At a. The leak wasn't discovered until a. Oil was pouring into Talmadge Creek, about three-quarters of a mile from the pump station, he said. A company spokesman said he couldn't answer that question, or any other question about the chronology of events, while the NTSB's investigation is ongoing. Enbridge first tried to contact the NRC just after 1 p. The company had already alerted its own public affairs office in Houston about the spill 15 minutes earlier.
Because the NRC line was busy, Enbridge didn't get through until p. The company reported a spill of , gallons of oil.
Three minutes after Enbridge finished talking with the NRC, the center had contacted 16 agencies. By this time, the same oily muck that had darkened the LaForges carefully tended lawn was sloshing over the banks of Talmadge Creek and coating tree trunks, flowers and soil along the Kalamazoo River. Jay Wesley, a fisheries specialist with the Michigan Department of Natural Resources, was already on the scene, trudging along the floodplain and collecting oil-coated muskrats and turtles in cardboard boxes and plastic bins. Deb Miller was driving home from her event-planning job in Battle Creek that evening when she saw several hundred people clustered on 12 Mile Road bridge.
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The bridge across the Kalamazoo River is in the village of Ceresco, about five river miles west of John LaForge's home. It offers a dead-on view of the Ceresco Dam, a local landmark.
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Miller and her husband, Ken, had raised their two daughters in Ken's childhood home, which sits just feet below the dam. They had built a deck off the back of their nearby flooring and carpeting business so they could enjoy watching fish swimming just under the river's surface. The crowd parted so Miller could inch her car across the bridge and turn into her driveway. An overpowering odor of boiling hot asphalt assaulted her nostrils before she even opened the car door.
Miller joined the spectators on the bridge. Together, they watched an alarming brown mist rise as river water the shade of a dark chocolate malt tumbled 13 feet over the dam. Enbridge rushed workers to the creek as soon as the spill was confirmed. But even as they positioned absorbent boom on the water's surface and dug culverts to divert the oil, they suspected they wouldn't be able to stop it from surging into the river just a couple of miles away.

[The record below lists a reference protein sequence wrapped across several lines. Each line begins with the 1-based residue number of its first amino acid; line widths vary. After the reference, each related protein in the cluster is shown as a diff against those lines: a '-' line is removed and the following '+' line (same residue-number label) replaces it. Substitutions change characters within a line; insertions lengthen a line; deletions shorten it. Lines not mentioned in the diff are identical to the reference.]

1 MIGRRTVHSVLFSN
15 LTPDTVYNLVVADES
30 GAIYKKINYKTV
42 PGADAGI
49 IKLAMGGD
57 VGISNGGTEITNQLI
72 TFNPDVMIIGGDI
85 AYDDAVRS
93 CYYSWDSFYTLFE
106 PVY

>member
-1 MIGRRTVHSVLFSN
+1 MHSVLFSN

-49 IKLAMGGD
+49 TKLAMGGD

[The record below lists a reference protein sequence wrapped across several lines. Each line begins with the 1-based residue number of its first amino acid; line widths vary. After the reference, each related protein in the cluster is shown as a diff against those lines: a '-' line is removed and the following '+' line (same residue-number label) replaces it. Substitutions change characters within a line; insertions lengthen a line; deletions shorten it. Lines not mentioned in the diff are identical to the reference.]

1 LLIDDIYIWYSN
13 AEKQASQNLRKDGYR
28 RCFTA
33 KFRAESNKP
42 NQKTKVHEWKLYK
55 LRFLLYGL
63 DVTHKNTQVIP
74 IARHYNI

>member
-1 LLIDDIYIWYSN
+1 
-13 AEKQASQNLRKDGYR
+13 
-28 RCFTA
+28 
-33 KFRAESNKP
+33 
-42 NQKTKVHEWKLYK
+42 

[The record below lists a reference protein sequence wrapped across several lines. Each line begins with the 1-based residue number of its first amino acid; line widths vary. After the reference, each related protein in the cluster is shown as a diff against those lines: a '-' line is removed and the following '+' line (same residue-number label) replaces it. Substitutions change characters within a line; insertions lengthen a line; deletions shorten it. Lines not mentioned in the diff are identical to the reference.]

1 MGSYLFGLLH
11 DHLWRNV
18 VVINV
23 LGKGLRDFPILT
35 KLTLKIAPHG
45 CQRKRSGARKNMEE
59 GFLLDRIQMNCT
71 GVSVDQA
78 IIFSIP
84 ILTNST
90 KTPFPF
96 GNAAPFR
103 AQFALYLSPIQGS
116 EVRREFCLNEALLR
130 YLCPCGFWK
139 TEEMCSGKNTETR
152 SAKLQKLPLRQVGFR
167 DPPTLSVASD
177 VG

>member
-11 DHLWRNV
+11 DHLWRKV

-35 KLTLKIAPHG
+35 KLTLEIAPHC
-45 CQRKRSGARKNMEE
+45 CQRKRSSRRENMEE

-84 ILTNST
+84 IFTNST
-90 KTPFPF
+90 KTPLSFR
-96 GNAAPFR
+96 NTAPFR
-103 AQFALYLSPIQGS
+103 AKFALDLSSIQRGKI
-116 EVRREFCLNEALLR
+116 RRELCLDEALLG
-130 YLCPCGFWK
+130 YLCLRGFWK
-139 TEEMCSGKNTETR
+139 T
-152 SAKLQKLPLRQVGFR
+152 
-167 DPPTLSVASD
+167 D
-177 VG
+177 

How can a lake simply disappear?
Flooding from four days of heavy rain made the oil-soaked water almost impossible to contain. The mile Kalamazoo River is a treasured recreational area. After the federal Clean Water Act was passed in , paper mills, wastewater treatment plants and other polluters had been forced to rein in their once-deadly discharges.
Some stretches were so pristine that canoe paddlers could feel transported back to the 18th or 19th century. If rivers had personalities, Wesley, the fish expert, would have classified the pre-spill Kalamazoo as "natural and wild. Keeping the oil out of this important resource was crucial. But the EPA, which was taking command of the cleanup, was also looking at the bigger picture. The Kalamazoo is not a drinking water source.
But about river miles west of Marshall it empties into Lake Michigan. Together with the other four Great Lakes, Lake Michigan provides drinking water for at least 26 million Americans and close to 10 million Canadians. If the lake became contaminated, a local disaster would escalate into a regional catastrophe. The EPA and Enbridge also worried about a stretch of the river near the city of Kalamazoo, about 43 river miles west of Marshall.